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ion

An ion is an atom or group of atoms in which the number of electron s is different from the number of proton s. If the number of electrons is less than the number of protons, the particle is a positive ion, also called a cation. If the number of electrons is greater than the number of protons, the particle is a negative ion, also called an anion.

When an atom of an element is short an electron, a plus sign is placed after its chemical symbol as a superscript to indicate that fact. For example, a carbon atom with 5 electrons (the nucleus has 6 protons) is symbolized C + . If the element is short 2 or more electrons, a numeral is also placed in the superscript, directly before the plus sign, to indicate the extent of the electron deficiency. A carbon atom with 4 electrons is therefore symbolized C 2+ , and a carbon atom with 3 electrons is symbolized C 3+ .

If an atom of an element has an excess of an electron, a minus sign is placed after its chemical symbol as a superscript. If there are 2 or more extra electrons, a numeral is included to indicate the extent of the electron surplus. An oxygen atom with 9 electrons (the nucleus has 8 protons) is symbolized O - . An oxygen atom with 10 electrons is symbolized O 2- , and an oxygen atom with 11 electrons is symbolized O 3- .

A compound , as well as individual atom, can be ionized. A common example is nitrate, which consists of a nitrogen atom and 3 oxygen atoms (NO 3 ) in the form of an anion; this is symbolized NO 3 - because it normally has a surplus of a single electron. Another example is sulfate, which consists of a sulfur atom and 4 oxygen atoms (SO 4 ), which occurs with an excess of 2 electrons and is symbolized SO 4 2- .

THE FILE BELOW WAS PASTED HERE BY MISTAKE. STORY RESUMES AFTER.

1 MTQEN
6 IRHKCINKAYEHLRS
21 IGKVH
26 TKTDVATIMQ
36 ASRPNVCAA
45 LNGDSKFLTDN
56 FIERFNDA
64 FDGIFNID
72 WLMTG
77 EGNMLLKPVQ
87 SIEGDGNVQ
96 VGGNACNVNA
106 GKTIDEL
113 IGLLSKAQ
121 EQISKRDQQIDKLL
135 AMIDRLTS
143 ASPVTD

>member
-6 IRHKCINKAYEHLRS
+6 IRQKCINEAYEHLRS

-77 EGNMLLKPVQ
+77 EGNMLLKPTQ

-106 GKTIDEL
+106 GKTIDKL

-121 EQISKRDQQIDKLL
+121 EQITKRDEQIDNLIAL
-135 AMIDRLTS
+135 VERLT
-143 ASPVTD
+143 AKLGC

Ionized substances often behave differently than when they are not ionized. A common phenomenon is for an electrical insulator (non-conductor) to become electrically conductive when it is ionized. In the Earth's upper atmosphere, ultraviolet radiation from the Sun causes ionization of certain gases. As a result, electromagnetic waves can refracted, and their polarization shifted, at certain frequencies when the waves pass through the gases. This makes long-distance radio communication possible, without the aid of satellites, at some frequencies. The ionization occurs in layers which, taken together, form the Earth's ionosphere .

This was last updated in September 2005

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